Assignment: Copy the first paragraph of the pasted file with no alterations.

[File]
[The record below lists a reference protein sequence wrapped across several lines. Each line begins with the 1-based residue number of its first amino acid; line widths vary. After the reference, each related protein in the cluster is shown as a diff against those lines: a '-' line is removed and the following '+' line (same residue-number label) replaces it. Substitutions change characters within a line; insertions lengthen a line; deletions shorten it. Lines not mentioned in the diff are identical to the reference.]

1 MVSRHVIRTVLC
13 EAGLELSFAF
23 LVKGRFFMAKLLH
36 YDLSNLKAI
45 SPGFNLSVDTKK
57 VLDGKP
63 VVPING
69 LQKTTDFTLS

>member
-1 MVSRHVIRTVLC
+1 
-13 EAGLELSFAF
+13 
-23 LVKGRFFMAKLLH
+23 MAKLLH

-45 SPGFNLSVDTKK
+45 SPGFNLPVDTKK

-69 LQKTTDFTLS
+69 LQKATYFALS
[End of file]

[The record below lists a reference protein sequence wrapped across several lines. Each line begins with the 1-based residue number of its first amino acid; line widths vary. After the reference, each related protein in the cluster is shown as a diff against those lines: a '-' line is removed and the following '+' line (same residue-number label) replaces it. Substitutions change characters within a line; insertions lengthen a line; deletions shorten it. Lines not mentioned in the diff are identical to the reference.]